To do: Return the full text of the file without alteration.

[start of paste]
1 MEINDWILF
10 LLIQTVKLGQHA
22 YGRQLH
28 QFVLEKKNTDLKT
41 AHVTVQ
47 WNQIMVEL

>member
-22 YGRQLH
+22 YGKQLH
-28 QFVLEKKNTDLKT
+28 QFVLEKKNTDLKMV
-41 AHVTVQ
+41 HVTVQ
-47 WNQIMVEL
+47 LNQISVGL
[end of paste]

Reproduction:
1 MEINDWILF
10 LLIQTVKLGQHA
22 YGRQLH
28 QFVLEKKNTDLKT
41 AHVTVQ
47 WNQIMVEL

>member
-22 YGRQLH
+22 YGKQLH
-28 QFVLEKKNTDLKT
+28 QFVLEKKNTDLKMV
-41 AHVTVQ
+41 HVTVQ
-47 WNQIMVEL
+47 LNQISVGL